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by Paul A. Lombardo

"Three generations of imbeciles are enough." Few lines from Supreme Court opinions are as memorable as this declaration by Justice Oliver Wendell Holmes Jr. in the landmark 1927 case Buck v. Bell. The ruling allowed states to forcibly sterilize residents in order to prevent "feebleminded and socially inadequate" people from having children. It is the only time the Supreme Court endorsed surgery as a tool of government policy. Paul Lombardo’s startling narrative exposes the Buck case’s fraudulent roots.

In 1924 Carrie Buck―involuntarily institutionalized by the State of Virginia after she was raped and impregnated―challenged the state’s plan to sterilize her. Having already judged her mother and daughter mentally deficient, Virginia wanted to make Buck the first person sterilized under a new law designed to prevent hereditarily "defective" people from reproducing. Lombardo’s more than twenty-five years of research and his own interview with Buck before she died demonstrate conclusively that she was destined to lose the case before it had even begun. Neither Carrie Buck nor her mother and daughter were the "imbeciles" condemned in the Holmes opinion. Her lawyer―a founder of the institution where she was held―never challenged Virginia’s arguments and called no witnesses on Buck’s behalf. And judges who heard her case, from state courts up to the U.S. Supreme Court, sympathized with the eugenics movement. Virginia had Carrie Buck sterilized shortly after the 1927 decision.

Though Buck set the stage for more than sixty thousand involuntary sterilizations in the United States and was cited at the Nuremberg trials in defense of Nazi sterilization experiments, it has never been overturned. Three Generations, No Imbeciles tracks the notorious case through its history, revealing that it remains a potent symbol of government control of reproduction and a troubling precedent for the human genome era.

Download Three Generations, No Imbeciles: Eugenics, the Supreme Court, and Buck v. Bell epub
ISBN: 0801898242
ISBN13: 978-0801898242
Category: Other
Subcategory: Medicine & Health Sciences
Author: Paul A. Lombardo
Language: English
Publisher: Johns Hopkins University Press; 1 edition (October 1, 2010)
Pages: 384 pages
ePUB size: 1292 kb
FB2 size: 1627 kb
Rating: 4.2
Votes: 494
Other Formats: mbr lrf doc mobi

This is tightly written, well-documented book that lays out the personal and social background behind, and the aftermath following, the Supreme Court decision in Buck v. Bell.

In the early 20th Century, eugenics was a hot social issue. Institutes and organizations were being established to promote the notion that progress in national health lay in purifying the human gene pool of traits such as epilepsy, imbecility and moral vices. Social studies research at the end of the 19th and beginning of the 20th Centuries had focused on dysfunctional families like the Jukes and Kallikaks, whose pedigrees were traced and documented to show that laziness and criminality was an inherited trait.

The author of this book makes the interesting point that an impetus for the eugenics movement was the rediscovery of Mendel's genetics research in 1900, after it had been forgotten since 1865. Between the publication of Darwin's Origin of the Species in 1859 and 1900 (and for some time thereafter as the implications of genetics was incorporated into the scientific worldview) the means by which characteristics were developed such that they could be inherited had been uncertain. Darwin was not adverse to some combination of inheritance and a Lamarkianism, which posited that environment could shape individuals, who would then pass their developed characteristics on to their descendants. This same uncertainty beset proponents of eugenics, who often believed that immoral behavior could be passed on genetically to subsequent generations, but that education was not as likely to lead to genetic improvement.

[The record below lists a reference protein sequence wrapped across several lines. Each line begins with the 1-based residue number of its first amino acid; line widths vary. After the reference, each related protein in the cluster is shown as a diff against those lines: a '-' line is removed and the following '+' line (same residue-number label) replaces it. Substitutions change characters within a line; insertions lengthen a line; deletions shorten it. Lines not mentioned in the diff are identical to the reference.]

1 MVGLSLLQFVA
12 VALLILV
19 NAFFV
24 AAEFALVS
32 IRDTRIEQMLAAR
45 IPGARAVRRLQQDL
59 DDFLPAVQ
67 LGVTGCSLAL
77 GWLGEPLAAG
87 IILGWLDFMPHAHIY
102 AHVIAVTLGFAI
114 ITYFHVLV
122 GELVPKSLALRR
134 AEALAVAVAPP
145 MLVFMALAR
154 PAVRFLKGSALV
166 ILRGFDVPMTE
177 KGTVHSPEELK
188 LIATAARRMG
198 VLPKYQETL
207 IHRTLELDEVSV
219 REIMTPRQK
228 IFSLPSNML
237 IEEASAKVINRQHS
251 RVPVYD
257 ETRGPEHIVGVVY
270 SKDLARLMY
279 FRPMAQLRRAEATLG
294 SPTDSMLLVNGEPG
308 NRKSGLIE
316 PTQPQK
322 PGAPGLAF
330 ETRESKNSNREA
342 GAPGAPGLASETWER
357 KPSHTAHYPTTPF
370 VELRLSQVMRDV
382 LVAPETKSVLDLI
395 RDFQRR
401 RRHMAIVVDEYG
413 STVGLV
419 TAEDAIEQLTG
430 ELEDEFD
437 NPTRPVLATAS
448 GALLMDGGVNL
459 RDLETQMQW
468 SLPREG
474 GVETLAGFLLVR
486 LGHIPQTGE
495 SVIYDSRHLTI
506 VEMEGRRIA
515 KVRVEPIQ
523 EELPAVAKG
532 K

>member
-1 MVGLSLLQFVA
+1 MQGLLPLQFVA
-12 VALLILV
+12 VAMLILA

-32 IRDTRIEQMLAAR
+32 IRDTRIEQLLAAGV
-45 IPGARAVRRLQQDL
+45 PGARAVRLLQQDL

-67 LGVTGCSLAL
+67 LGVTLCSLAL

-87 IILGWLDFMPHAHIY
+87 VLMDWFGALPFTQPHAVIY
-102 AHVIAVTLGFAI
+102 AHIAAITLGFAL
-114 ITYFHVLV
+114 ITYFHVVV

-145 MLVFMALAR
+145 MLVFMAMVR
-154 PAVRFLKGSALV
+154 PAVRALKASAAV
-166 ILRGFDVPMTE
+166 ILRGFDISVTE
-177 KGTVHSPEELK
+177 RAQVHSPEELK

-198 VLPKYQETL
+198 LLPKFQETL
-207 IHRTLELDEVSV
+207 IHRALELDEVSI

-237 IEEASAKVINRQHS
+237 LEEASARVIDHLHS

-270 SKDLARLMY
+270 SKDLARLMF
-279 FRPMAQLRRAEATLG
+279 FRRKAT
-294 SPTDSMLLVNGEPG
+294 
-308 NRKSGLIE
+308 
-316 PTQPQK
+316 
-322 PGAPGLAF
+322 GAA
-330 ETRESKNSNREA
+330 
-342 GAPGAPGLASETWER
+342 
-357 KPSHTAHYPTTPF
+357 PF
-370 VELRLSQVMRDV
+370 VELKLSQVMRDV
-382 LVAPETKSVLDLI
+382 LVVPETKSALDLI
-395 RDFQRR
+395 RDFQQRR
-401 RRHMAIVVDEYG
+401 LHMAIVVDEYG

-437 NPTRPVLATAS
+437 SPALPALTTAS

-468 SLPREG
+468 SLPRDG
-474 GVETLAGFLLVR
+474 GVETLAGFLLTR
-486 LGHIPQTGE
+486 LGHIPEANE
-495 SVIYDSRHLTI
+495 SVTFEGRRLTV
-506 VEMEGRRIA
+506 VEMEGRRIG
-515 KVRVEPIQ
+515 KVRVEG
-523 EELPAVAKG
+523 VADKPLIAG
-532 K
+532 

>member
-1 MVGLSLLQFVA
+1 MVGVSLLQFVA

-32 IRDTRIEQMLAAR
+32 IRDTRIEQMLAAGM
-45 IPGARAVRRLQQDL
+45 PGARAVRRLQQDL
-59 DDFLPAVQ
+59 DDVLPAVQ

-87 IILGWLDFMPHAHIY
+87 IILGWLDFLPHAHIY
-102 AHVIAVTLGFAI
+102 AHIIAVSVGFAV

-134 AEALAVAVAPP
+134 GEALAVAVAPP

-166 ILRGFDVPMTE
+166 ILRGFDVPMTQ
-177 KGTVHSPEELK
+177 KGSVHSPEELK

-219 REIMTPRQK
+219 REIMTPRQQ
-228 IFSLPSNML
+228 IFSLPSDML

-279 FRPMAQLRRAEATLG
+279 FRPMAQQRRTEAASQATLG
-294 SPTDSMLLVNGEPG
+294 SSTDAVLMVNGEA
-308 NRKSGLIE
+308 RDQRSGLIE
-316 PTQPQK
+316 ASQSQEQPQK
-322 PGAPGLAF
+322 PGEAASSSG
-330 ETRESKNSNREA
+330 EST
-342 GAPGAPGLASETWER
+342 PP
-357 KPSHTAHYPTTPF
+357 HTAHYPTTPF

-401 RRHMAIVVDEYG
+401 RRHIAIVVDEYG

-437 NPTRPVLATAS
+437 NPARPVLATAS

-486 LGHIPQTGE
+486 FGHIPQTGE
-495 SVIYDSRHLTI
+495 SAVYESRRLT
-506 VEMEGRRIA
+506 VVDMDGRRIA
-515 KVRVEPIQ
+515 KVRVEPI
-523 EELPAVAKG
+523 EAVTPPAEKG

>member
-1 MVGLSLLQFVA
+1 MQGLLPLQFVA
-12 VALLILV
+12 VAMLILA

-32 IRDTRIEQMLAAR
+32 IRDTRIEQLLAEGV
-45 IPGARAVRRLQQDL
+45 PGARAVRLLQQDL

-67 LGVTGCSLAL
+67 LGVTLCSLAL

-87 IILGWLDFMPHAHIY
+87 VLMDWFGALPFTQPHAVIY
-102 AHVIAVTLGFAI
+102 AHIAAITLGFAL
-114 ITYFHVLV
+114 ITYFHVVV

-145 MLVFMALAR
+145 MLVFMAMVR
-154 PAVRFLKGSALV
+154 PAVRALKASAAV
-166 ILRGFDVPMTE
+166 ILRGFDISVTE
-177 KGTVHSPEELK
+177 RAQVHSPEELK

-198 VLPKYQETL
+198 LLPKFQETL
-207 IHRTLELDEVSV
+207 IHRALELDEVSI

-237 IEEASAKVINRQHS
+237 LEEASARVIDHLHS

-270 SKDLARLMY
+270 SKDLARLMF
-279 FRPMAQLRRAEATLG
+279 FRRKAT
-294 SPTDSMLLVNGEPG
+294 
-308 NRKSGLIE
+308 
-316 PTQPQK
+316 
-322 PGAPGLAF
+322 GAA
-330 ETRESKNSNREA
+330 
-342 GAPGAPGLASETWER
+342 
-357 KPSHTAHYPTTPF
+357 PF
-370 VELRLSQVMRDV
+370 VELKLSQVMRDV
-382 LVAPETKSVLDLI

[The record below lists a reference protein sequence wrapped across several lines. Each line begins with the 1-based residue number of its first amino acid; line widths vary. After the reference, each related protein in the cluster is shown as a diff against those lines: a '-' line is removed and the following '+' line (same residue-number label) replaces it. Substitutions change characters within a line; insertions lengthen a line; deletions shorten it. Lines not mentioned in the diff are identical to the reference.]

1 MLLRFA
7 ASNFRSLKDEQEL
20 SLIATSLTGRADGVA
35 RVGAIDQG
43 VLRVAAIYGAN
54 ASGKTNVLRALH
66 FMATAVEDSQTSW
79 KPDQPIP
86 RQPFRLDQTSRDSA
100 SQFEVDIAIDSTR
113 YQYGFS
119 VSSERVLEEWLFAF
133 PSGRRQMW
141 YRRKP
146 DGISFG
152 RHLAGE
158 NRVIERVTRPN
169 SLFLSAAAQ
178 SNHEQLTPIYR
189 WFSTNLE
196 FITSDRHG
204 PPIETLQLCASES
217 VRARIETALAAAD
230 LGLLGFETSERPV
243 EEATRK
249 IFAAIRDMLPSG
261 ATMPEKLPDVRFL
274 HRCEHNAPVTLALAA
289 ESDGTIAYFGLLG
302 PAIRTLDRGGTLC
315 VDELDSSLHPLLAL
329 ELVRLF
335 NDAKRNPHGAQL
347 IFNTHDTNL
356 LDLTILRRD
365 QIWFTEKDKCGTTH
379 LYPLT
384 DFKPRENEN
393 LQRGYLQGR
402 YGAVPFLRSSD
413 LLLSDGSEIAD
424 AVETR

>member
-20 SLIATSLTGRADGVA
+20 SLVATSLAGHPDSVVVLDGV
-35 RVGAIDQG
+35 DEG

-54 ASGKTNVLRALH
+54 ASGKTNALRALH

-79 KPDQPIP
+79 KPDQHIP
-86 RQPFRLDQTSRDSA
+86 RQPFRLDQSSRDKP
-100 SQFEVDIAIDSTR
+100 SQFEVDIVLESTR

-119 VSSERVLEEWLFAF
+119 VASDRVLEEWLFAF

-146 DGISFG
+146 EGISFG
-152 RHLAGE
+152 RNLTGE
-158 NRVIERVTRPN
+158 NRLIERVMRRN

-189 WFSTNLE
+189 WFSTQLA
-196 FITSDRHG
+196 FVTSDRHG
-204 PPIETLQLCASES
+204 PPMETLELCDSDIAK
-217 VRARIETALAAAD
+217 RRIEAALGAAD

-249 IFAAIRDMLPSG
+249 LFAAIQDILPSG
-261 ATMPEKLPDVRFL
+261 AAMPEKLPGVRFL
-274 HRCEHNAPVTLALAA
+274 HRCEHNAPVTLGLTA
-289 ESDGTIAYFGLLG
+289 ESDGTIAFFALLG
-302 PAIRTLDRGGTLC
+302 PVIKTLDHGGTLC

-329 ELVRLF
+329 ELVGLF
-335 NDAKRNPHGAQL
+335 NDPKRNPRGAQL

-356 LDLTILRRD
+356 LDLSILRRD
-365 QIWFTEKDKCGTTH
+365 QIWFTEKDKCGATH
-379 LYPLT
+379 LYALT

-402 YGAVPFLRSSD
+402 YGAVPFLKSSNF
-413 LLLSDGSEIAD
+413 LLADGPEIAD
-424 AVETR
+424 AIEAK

Along with an uncertain idea of inheritance - amounting to a folk wisdom - the period had a definite but uncertain view about what constituted "imbecility." Several terms were tried out before "social inadequate" came to be the norm. Today, we see "socially inadequate" as class-based and open to abuse, but at the time it seemed self-evident.

Today, we see the scientific and philosophical problems, but at the time, eugenics was cutting edge science. It was a time of social improvement with people to unheard of social controls, including vaccinations and hygenic "no spitting" ordinances, for the common good. For that time, the endorsement of science and progress, and a kind of bloody-mindedness that we find brutal today, led people to think of forced sterilization of the "socially inadequate" as a positive good for society and the individual sterilized. By the 1920s, 28 states, some of them the most "progressive" in the nation had passed forced sterilization laws. California and New York were "early adopters" of forced sterilization, and California was the most enthusiastic in sterilizing the "socially inadequate," sterilizing 20,000 before these laws were taken off the books in 1979.

In Virginia, Dr. Albert Priddy, the superintendent of the Virginia Colony for Epileptics and Feeble-Minded, approached eugenics and forced sterilization with an almost messianic zeal. Priddy believed that he was quite capable of determining which "socially inadequate" women should lose the ability to reproduce in the interest of human progress. But he had almost been tripped up in forcibly sterilizing one young woman without legal authority, and he wanted a test case.

Enter Carrie Buck. Carrie was committed to the Virginia Colony after she had turned up pregnant at age 18. Immorality was classically associated with "social inadequacy" and the breading of future generations of welfare recipients. Carrie also had a mother she barely knew, Emma Buck, who was also an inmate at the Colony. In addition, Carrie's child was diagnosed at age 6 months as suffering from "imbecility." This gave Priddy "three generations of imbeciles," a classic instance of the hereditary nature of imbecility.

Carrie gave Priddy his test case. Priddy had a longstanding relationship with attorney Aubrey Strode, who was the attorney for the Colony and had written Virginia's law on forced sterilization. Carrie was appointed an attorney, Irving Whitehead, friend of Priddy, who would report to the Colony's board on the progress in the case. With what appears to be a "show trial" where Carrie's lawyer was more interested in documenting that due process had been afforded than defending Carrie, the decision was made to sterilize Carrie.

This led to a trip to the United States Supreme Court, where legal giant Oliver Wendell Holmes, Jr. wrote what he undoubtedly thought was a landmark decision in favor of science and progress, but which has either been ignored by progressives and those who adore Holmes, or brought up briefly as a case where Holmes just went wrong. In a short decision, citing only one case - upholding a fine for refusing a vaccination - Holmes thundered that since the best of society could be called upon to lay their lives down for society, then those "who sap the strength of the state" could be called on for a "lesser sacrifice." "Three generations of imbeciles are enough."